October 4th, 2009
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BoomerangI first read about Anita Tedaldi on Strollerderby, one of my favorite parenting blogs. I decided to take a look at her side of the story on her blog. I also read all of the comments.

I could go on and write my opinion of this woman, but I’m not sure that would accomplish anything. Instead, I’m going to write about what stories like this do to hurt the perception of adoption.

When stories such as this one appear, some people who are considering adoption may stop doing so, because they feel that if this one woman couldn’t bond with her adopted son after having biological children, then they won’t either. You might argue that these people shouldn’t adopt, but some trepidation is natural.


Similarly, others may be turned off by adoption by generalizing that all adopted children have attachment issues.

Then there’s the perception of those who haven’t adopted, will never adopt, and will use this story as a reason why adoption is never as good as having biological children. Stories like this also feed the perception that an adoptive family can simply “give back” a child if they have a biological child or something doesn’t work out. I recall the story of a pregnant woman who was asked by a co-worker if she would be giving her adopted child to another family. Clueless people do not need more ammunition.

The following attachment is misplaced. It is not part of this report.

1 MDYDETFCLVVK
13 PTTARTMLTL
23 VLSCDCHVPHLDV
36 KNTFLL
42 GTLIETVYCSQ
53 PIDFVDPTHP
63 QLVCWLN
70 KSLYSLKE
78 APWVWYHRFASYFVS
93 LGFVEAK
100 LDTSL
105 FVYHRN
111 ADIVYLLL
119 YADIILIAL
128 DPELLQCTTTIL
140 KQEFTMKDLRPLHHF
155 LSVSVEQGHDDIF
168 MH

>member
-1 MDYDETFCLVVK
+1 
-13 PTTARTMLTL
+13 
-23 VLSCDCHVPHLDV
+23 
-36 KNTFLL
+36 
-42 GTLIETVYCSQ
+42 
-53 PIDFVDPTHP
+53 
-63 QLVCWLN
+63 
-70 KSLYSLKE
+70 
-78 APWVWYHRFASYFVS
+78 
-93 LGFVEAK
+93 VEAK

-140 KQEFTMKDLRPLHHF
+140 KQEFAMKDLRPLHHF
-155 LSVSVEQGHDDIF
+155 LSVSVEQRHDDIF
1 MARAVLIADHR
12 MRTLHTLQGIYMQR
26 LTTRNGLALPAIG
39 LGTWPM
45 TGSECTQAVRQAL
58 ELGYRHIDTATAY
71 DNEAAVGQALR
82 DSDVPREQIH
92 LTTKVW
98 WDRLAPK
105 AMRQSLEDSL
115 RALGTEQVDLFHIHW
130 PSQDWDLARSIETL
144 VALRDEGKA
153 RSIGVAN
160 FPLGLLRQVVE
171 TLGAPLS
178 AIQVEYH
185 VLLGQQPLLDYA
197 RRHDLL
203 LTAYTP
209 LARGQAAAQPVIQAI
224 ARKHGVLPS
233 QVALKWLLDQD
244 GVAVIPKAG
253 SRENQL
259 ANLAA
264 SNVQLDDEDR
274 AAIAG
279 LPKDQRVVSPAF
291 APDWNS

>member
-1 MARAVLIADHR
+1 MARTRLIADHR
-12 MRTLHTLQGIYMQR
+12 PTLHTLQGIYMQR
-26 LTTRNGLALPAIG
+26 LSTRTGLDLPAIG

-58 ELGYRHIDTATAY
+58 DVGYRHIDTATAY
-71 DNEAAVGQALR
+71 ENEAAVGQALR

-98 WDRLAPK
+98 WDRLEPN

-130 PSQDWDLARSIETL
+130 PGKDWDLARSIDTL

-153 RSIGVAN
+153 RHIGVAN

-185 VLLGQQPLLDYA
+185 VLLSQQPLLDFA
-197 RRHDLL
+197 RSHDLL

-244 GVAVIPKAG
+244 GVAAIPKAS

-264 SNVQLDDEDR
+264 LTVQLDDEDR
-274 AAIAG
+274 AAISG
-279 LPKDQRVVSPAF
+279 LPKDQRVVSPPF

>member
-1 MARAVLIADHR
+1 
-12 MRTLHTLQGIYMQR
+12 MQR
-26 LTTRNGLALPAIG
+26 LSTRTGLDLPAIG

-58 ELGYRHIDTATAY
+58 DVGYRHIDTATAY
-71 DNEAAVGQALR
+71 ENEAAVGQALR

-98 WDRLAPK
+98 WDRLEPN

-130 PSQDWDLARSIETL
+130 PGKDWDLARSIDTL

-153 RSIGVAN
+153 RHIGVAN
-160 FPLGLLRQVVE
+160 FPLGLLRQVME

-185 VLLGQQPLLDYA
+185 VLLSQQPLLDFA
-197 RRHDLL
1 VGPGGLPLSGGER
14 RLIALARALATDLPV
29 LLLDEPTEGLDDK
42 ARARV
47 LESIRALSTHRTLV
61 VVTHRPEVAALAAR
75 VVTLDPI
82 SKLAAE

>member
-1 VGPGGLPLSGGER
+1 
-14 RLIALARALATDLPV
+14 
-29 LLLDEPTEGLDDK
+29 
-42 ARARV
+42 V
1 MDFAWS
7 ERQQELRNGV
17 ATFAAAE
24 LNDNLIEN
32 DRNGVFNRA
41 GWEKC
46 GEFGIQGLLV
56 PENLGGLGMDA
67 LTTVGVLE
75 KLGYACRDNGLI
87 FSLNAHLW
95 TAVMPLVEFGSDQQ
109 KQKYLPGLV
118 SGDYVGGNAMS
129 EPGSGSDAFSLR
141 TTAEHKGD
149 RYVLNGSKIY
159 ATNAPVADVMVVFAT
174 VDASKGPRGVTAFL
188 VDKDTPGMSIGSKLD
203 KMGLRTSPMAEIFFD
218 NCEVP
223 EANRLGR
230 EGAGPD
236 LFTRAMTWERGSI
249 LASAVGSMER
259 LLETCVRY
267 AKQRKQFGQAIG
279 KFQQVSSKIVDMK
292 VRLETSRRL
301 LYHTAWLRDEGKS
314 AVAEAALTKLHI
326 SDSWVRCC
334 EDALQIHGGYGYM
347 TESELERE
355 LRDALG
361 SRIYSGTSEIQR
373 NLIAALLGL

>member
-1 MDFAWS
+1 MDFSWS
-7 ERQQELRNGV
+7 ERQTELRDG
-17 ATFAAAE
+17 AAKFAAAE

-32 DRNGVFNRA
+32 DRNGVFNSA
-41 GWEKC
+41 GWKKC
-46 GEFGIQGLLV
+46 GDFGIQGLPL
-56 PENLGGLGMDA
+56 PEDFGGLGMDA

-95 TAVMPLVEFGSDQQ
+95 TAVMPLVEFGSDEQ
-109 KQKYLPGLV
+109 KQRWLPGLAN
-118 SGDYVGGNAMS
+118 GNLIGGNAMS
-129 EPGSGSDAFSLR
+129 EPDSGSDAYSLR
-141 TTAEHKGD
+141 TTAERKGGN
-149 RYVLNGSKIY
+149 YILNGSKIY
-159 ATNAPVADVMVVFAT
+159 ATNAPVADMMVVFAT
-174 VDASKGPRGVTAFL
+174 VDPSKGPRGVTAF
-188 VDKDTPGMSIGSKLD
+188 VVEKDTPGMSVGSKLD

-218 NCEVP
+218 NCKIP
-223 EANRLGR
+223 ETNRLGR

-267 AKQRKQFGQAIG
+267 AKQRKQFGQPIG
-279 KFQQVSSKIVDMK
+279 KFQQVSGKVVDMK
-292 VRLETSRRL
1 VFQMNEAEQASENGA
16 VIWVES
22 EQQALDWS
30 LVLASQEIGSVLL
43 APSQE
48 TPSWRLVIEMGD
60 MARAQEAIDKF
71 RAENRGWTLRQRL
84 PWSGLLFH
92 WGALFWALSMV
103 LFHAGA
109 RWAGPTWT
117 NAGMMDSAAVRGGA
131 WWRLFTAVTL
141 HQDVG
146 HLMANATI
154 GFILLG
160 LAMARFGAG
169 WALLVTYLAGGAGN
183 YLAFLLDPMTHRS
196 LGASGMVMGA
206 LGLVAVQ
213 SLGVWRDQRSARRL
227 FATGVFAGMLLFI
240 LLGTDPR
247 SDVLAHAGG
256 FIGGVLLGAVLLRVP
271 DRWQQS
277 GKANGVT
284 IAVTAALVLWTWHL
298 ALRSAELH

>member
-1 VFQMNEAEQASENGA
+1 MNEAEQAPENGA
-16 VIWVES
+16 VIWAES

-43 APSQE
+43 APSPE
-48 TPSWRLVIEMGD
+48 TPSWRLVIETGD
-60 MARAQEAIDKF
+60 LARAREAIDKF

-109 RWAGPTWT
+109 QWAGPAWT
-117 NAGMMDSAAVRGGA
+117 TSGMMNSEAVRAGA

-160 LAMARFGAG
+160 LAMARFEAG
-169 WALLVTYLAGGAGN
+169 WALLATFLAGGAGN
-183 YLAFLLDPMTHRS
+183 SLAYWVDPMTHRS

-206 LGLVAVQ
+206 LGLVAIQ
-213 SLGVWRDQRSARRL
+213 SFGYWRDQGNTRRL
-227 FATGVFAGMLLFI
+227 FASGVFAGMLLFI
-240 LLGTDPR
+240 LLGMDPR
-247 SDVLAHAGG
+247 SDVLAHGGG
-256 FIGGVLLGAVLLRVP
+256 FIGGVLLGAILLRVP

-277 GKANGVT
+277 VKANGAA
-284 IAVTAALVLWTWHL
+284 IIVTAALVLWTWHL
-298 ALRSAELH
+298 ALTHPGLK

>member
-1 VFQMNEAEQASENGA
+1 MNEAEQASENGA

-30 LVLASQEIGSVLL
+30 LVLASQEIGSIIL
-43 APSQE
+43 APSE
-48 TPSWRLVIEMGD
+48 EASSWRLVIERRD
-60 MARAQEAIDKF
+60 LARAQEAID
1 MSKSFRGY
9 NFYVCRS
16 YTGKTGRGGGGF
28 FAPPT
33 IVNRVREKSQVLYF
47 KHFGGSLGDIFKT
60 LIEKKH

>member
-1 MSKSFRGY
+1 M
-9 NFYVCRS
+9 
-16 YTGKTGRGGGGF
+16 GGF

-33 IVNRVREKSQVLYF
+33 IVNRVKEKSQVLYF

I also wonder about adopted children reading or watching this story. Will they fear that their parents can get rid of them? Will they think that no parent can possibly love an adopted child as much as a biological child? Will they fantasize about their parents giving them to Madonna? I’m sure some kids will do that anyway, but will this story make any of it more real?

I suppose that I want a big disclaimer on this story: It is not the norm for adoptive parents to relinquish their children. Disruptions do happen, sometimes for necessary reasons. It’s important to be aware, going into adoption, what all of the possible outcomes are. It’s important to really examine your strengths and weaknesses. It’s important not to accept a match or referral only out of desperation. This paragraph, or one like it, should accompany sensational stories such as Ms. Tedaldi’s.

Oh, I might as well write my opinion, but I’ll be brief. With four kids at home, pregnant with another, a military husband on deployment, and marriage issues, the family shouldn’t have been approved for a special needs adoption. Just my two cents. With that, and 3.48, you can get a mocha at your favorite overpriced coffee vendor.

[Photo Credit.]

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